Delhi joins UN-backed campaign to build climate resilience, commits to 25 pc green cover – EQ
Delhi has joined the “Race to Resilience”, a UN-backed campaign to catalyse a step-change in the global ambition for climate resilience, with pledges including achieving a 25 per cent green cover within the next five years.
Delhi’s participation in the “Race to Resilience”, announced during an event at the Climate Week NYC on Wednesday, comes with a set of commitments aimed at enhancing climate resilience while fostering sustainable development.
These include investments in circular economy to re-purpose and reduce waste and in decentralised renewable energy sources to enhance access to clean and sustainable energy.
As part of the campaign, the Delhi government has also committed to increasing the green space and tree planting, aiming to achieve a 25 per cent green cover in the next five years. According to the India State of Forest Report, Delhi’s green cover currently stands at 23.06 per cent. The government said initiatives, such as the Delhi City of Lakes project, will rejuvenate water bodies, improve water quality and reduce flooding. Delhi is one of the hottest cities in India and ranks among the most susceptible to heat waves due to its large population and a significant concentration of lower-income groups. Extreme heat is hurting local productivity, putting vulnerable populations at risk and contributing to the rapidly rising energy demand.
Heat waves are becoming more intense and frequent due to climate change. Delhi’s draft action plan on climate change says the city is projected to suffer losses of Rs 2.75 lakh crore by 2050 due to the impacts of climate change, with changes in precipitation and temperature patterns posing significant threats to the most vulnerable populations. “Our government is committed to implementing sustainable cooling and heat resilience strategies. I firmly believe that the Delhi Heat Action Plan (HAP) will prioritise the marginalised communities, particularly those living in substandard homes that serve as heat traps,” a UN statement quoted Reena Gupta, advisor to the city government, as saying.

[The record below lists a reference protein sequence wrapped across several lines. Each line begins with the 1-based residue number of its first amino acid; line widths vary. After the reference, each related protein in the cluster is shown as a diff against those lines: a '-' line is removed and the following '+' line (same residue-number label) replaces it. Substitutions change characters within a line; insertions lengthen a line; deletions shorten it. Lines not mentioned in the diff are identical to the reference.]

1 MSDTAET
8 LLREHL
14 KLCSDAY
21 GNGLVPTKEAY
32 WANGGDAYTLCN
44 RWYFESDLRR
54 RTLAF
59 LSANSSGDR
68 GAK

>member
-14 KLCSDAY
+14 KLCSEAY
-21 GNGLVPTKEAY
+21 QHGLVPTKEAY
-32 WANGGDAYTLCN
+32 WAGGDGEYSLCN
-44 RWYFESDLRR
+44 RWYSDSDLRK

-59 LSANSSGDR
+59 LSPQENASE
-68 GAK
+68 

Delhi has also set its eyes on becoming a national and global leader in rooftop solar generation through the new Delhi Solar Policy. The overarching objective is to increase the installed capacity of rooftop solar plants to meet 10 per cent of Delhi’s annual energy demand, a transformation that is anticipated to create 40,000 new green jobs in this sector. Delhi had also launched an electric vehicle (EV) policy in August 2020 to improve the air quality by rapidly increasing EV adoption, targeting a 25 per cent share of EVs in new vehicle registrations by 2024. “The government’s existing policies and programmes demonstrate a commitment to improving the resilience of urban infrastructure, environment, energy, water supply and transportation systems. The government is dedicated to building climate resilience at the local level, enhancing environmental sustainability, and preparing the city to face the challenges posed by climate change,” Gupta said.
Razan Al Mubarak, UN Climate Change High-Level Champion for COP28, said: “Communities must build resilience to climate change and Delhi’s ambitions are exemplary. We can learn from the pragmatic, realistic and just solutions-oriented approach that the city of Delhi is providing. For example, boosting clean energy using rooftop solar plants in residential areas or advancing the technology used for monitoring local air pollution.” Mahmoud Mohieldin, UN Climate Change High-Level Champion for COP27, congratulated Delhi for joining the campaign and aligning to the Sharm El-Sheikh Adaptation Agenda launched at the UN climate conference in Egypt’s Sharm El Sheikh last year. “Delhi is showing that climate action can be approached holistically, offering solutions that are inclusive and affordable for both investors and the community,” he said.